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Right now, people don't seem to be enjoying Fallout 76 all that much, which is roughly what happened back when Fallout 3 launched and was such a colossal departure from what Fallout fans knew and liked at the time. And now that the same thing is happening to the new generation of Fallout players, one with fond memories of Fallout 3, TechRadar offers this extensive retrospective feature dedicated to Bethesda's first attempt at a Fallout game.
The article quotes a number of developers who worked on Fallout 3 and covers such topics like the game's reception, its similarities with Oblivion, the Washington DC setting, the creation of V.A.T.S, and more. Here's an excerpt:
Before V.A.T.S., though, the team had to figure out the shooting systems. Their starting point, as it was with so much of the project, was Oblivion: specifically, its bow and arrow.
“The first gun in Fallout 3 was a modified bow that shot very fast bullet arrows,” says Anthony. “After that, it was a matter of slowly morphing the code to act more like guns – hitscan bullets, different gun types like lasers, etc.”
Anthony says he was “very happy with the projectile system”, which allowed for multiple ammo types and could show bullets in slow motion for V.A.T.S. “The bullets were instantly-resolved hitscan projectiles, but in slow motion you want to be able to see them flying. But you don't want them to use a different physics model, for balance and consistency. So it was a more complex system than many FPSs might have used.”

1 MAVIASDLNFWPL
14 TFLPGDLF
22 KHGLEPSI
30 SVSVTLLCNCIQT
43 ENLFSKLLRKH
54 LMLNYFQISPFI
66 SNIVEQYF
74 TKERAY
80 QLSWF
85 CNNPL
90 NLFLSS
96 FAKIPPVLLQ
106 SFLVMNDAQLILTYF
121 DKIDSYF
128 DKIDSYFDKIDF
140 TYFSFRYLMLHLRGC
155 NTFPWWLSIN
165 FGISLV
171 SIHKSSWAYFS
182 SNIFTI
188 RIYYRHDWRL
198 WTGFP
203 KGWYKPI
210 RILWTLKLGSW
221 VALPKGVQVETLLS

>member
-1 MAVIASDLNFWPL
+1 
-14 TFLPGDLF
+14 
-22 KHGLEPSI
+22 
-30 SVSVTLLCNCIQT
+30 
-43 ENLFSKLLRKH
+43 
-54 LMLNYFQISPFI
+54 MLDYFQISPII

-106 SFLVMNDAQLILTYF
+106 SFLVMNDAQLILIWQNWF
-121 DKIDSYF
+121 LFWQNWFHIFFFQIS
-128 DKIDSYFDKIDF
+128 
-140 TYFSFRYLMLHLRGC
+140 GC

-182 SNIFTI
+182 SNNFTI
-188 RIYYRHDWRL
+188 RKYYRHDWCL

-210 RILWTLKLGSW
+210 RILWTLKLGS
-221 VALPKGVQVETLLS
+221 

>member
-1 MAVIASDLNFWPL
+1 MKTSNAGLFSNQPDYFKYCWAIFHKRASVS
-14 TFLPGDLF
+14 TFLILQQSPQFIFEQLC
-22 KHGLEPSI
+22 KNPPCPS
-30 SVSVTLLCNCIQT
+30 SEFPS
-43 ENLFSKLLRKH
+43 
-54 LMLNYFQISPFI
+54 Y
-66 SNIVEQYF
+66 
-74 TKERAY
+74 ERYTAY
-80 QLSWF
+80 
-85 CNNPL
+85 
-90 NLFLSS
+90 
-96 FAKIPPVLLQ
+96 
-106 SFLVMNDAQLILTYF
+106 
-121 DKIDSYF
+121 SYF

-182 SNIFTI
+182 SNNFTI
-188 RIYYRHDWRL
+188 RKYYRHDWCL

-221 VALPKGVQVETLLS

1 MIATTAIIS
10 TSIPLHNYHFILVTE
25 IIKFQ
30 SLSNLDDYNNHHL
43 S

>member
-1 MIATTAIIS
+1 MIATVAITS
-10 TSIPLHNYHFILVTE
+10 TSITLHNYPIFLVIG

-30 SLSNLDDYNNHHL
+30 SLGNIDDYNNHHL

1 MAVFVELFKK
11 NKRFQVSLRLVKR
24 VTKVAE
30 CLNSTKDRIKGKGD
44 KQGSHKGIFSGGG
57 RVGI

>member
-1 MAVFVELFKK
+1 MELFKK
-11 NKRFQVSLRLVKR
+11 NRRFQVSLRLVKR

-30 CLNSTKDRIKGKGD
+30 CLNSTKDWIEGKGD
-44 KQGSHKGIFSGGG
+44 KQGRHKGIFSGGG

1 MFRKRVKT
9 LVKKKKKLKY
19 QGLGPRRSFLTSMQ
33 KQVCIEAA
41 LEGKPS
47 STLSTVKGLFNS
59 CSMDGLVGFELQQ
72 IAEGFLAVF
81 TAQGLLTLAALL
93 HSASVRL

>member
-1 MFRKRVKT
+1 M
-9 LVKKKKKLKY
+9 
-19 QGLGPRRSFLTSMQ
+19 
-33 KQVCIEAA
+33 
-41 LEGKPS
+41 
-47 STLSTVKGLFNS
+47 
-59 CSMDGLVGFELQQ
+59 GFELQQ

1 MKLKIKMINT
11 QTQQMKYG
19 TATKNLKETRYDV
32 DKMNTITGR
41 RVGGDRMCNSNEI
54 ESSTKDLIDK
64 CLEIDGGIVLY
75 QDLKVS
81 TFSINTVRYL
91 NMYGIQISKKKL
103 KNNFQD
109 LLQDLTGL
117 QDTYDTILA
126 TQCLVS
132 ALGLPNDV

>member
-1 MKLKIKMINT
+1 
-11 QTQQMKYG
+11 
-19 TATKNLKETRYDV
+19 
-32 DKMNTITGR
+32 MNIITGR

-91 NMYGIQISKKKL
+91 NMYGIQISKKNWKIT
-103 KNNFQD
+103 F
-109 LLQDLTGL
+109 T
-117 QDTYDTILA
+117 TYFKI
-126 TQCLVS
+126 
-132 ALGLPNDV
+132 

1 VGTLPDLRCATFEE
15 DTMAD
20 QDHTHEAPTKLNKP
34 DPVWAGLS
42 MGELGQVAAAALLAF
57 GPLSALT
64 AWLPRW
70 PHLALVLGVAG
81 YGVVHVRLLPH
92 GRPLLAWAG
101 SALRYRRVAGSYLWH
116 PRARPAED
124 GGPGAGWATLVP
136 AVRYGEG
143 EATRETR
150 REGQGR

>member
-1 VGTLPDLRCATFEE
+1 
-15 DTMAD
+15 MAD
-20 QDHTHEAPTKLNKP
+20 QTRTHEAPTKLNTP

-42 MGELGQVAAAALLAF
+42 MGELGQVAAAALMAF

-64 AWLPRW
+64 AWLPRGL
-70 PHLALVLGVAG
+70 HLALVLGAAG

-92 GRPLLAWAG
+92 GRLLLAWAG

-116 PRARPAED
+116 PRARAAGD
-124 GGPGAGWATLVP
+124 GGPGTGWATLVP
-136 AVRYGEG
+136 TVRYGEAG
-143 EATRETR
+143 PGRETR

While the projectile system worked well, Burgess says that “a lot of stuff about the shooting is not very good” – he calls Far Cry 2, which released a week earlier, a “far superior shooter”. Indeed, Fallout 3’s guns felt floaty, and bullets lacked impact outside of the cinematic V.A.T.S. system.
“We didn’t really have [FPS] experts, we didn’t really know,” Burgess says. “If nothing else, it speaks to some of the ways we were successful that the mediocrity of the shooting didn’t matter.”